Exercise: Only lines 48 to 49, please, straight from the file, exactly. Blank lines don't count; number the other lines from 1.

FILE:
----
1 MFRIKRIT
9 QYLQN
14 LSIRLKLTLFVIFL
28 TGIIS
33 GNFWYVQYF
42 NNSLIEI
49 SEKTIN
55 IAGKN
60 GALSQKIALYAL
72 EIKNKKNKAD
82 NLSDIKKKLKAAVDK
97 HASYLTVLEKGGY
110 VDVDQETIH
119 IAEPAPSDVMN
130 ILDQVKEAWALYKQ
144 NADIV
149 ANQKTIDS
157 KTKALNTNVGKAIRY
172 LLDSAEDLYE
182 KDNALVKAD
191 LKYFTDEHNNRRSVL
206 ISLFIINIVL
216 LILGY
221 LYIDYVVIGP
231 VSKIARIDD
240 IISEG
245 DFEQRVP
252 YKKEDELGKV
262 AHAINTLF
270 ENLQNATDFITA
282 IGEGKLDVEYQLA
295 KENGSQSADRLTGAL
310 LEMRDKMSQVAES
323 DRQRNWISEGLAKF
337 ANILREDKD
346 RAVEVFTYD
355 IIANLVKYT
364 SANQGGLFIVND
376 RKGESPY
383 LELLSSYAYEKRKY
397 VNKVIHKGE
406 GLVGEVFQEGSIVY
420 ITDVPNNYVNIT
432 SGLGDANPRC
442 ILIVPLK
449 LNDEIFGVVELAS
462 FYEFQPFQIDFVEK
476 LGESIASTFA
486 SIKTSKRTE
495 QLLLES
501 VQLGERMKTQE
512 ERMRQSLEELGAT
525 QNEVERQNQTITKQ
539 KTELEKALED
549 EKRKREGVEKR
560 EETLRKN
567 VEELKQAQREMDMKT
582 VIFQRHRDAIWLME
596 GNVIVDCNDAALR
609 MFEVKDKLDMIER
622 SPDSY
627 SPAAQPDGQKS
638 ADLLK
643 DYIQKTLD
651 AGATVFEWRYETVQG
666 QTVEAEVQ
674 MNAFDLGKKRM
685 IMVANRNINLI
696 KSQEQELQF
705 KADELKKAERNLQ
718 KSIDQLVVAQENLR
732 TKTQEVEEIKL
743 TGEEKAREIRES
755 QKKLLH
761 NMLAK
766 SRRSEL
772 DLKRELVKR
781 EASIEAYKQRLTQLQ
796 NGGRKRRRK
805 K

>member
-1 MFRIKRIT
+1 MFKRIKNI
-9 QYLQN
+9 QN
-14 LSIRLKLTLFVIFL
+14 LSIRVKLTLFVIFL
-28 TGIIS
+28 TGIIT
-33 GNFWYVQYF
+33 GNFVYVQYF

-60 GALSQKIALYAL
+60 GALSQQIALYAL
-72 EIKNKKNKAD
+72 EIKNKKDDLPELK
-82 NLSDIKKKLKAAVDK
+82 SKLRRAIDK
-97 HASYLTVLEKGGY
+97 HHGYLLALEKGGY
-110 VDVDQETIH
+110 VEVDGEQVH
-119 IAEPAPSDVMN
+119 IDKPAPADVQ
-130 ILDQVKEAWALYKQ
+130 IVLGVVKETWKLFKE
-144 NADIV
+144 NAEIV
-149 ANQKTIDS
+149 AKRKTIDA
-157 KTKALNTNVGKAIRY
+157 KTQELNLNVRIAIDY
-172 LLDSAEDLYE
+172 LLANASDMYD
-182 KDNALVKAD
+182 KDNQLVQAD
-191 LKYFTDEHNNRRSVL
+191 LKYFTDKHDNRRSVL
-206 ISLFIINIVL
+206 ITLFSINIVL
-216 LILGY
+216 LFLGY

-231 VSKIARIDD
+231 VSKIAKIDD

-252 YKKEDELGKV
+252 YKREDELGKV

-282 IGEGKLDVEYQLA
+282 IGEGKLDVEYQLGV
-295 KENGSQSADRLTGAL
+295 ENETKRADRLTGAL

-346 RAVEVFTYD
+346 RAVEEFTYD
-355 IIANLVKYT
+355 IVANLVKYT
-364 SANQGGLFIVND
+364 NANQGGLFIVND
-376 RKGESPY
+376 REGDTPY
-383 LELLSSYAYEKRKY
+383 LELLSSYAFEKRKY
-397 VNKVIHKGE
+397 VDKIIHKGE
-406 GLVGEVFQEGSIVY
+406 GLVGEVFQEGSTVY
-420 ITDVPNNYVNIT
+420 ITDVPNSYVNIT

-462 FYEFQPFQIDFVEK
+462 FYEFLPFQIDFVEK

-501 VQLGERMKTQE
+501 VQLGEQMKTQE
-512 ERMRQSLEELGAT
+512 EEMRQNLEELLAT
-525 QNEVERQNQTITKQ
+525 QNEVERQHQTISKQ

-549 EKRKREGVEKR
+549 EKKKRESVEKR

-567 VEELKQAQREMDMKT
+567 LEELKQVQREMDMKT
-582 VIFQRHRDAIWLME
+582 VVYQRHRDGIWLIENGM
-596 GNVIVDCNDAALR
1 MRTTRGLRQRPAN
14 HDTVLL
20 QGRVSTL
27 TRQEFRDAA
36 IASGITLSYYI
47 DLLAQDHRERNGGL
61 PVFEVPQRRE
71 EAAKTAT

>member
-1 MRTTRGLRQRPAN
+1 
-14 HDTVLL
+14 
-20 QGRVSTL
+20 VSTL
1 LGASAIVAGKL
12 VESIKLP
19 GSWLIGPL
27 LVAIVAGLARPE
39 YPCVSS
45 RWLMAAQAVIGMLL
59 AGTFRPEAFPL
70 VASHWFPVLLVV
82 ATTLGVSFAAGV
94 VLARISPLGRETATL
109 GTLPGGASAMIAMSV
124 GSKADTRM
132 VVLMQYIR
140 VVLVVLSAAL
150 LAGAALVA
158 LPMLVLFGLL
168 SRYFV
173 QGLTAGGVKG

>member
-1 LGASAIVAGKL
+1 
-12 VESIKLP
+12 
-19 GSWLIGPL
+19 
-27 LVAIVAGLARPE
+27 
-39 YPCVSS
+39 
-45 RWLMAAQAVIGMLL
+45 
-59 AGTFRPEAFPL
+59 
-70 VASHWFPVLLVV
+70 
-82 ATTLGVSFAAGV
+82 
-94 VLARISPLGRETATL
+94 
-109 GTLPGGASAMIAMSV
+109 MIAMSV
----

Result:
476 LGESIASTFA
486 SIKTSKRTE